display and were sold out of the machines for the season. They
recommended that I wait until the winter motorcycle show where they
hoped to have the next years model in stock. Since it was
already near the end of the riding season I figured I wasn't going to
be getting a bike anytime soon so waiting for the show wasn't that big
a deal. In the meantime I kept my eye out for a used one to come
on sale locally with the idea of at least going to see it in person.
The December motorcycle show came around and unfortunately, there
wasn't any on display. Apparently stock was late coming in so
they couldn't have one on display. However the show did have a
huge number of bikes on display, all of which people could sit on so I
made the most of it and sat on bike after bike. I was surprised
at how different each model felt in terms of ergonomics and weight.
Some of the bikes that I thought I might like such as the Honda Shadow
650 felt too long for my reach and I was surprised at how comfortable
a couple of the larger bikes were such as the Kawasaki Vulcan 1500
Classic. It did open up the possibility that there may be a larger
bike out there for me if I ever did decide to upgrade, however I knew
that I wanted a smaller bike to start with.
Unfortunately another year pasted and I wasn't able to find a bike for
me in the price range I was looking for. I was beginning to
loose hope that I would ever get a decent used Kawasaki Vulcan 500 and
was seriously considering looking into financing a brand new bike
instead of going used. However, one day in February, mom sent me
a link to a used bike listed on Kijiji. We both looked the bike
over and decided to at least contact the seller to ask some questions.
I got mom to make the call since she knew more about bikes than I did
and would be able to ask some more relevant questions. We were
both getting a little excited because the bike was in the price range
I was looking for, it had low mileage and looked like it was in good
condition in the photos. The owner did mention that there was a
ding on one side of the tank where something fell on it while it was
being stored in his garage. The only downside to this sale was
that it is extremely hard to test ride a motorcycle in the middle of
winter in Canada and to make matters worse, it was being stored
outside the city so it would be nearly impossible for me to go see it
and even if I did go look it over, I didn't have anyone who knew much
about bikes around who could come and look it over with me as all the
people I know who ride live a fair distance away.
So we both kept an eye on the listing and after a few weeks it was
still there, mom called the seller back to ask some more questions and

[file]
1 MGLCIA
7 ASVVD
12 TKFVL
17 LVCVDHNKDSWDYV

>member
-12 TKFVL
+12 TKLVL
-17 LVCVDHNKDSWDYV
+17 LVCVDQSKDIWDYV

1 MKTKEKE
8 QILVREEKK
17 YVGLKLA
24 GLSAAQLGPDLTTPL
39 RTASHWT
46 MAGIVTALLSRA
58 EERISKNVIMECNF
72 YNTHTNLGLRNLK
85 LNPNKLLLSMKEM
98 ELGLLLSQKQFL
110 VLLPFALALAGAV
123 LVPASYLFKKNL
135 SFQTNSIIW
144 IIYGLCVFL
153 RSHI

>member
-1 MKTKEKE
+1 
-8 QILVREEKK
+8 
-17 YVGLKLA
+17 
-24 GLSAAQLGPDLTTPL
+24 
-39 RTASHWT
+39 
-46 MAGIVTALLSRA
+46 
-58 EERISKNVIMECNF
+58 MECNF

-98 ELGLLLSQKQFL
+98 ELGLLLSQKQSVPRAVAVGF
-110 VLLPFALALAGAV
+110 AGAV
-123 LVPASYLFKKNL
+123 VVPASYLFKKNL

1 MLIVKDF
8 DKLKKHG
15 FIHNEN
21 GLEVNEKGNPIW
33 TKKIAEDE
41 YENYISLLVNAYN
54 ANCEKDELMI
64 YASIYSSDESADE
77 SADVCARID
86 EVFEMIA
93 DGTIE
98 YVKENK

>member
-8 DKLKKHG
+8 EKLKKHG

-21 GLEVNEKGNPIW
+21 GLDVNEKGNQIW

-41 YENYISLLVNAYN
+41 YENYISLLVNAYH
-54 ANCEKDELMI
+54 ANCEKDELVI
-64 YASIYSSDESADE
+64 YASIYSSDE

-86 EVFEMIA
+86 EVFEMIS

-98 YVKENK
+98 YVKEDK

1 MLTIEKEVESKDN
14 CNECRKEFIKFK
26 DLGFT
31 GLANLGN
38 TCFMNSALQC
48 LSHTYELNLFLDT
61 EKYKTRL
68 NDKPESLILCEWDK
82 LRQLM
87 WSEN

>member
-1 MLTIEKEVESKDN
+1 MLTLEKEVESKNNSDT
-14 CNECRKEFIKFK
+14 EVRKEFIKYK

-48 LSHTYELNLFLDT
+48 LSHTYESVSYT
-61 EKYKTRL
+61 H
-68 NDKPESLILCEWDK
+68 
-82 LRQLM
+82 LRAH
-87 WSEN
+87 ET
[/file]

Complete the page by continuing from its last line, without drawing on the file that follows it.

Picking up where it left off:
explained that we were very interested in the bike, however it was
going to be very difficult for us to see the bike anytime soon.
She asked to see if there was any way that he would be willing to hold
on to the bike for another month or so when the weather cleared up.
He mentioned that while he did have a few people call about the bike,
they didn't seem really interested in it and that he was willing to
take a small risk and pull it off the market if we would agree to put
down a small deposit on the bike. The deposit was basically
enough for him to get a new battery for the bike and to have a safety
check done on the bike before we went to see/buy it.
So we set up a meeting for early in the morning on Saturday April 10,
2010. Mom was coming down anyway because of the spring bike show and
because she was flying out to Victoria BC for a weeks vacation with
her sister on the Tuesday afterwards! We didn't know what the
weather was going to be like on the date as it was still early spring
so we checked out what it would cast to rent a trailer for the day in
case we had to trailer the bike home and I made arrangements with my
landlord for parking. All that was left was to wait for April to come
So mom arrived at my house the night before and I don't think either
one of us slept a wink that night. It was one of the few
occasions when I naturally woke up before the crack of dawn.
Fortunately we had a very good spring and all the snow had melted in
the area and April 10th looked to be a nice warm spring day. I
gathered all my bike gear that I had accumulated during the past
couple years and made sure that mom had hers as we didn't know who
would be riding the bike back to my place, after all it was being
stored nearly 100kms from my home.
Finally we arrived at the location where the bike was stored and as we
were about to get out of the truck, I had a nice little panic attack.
I wondered if I was doing the right thing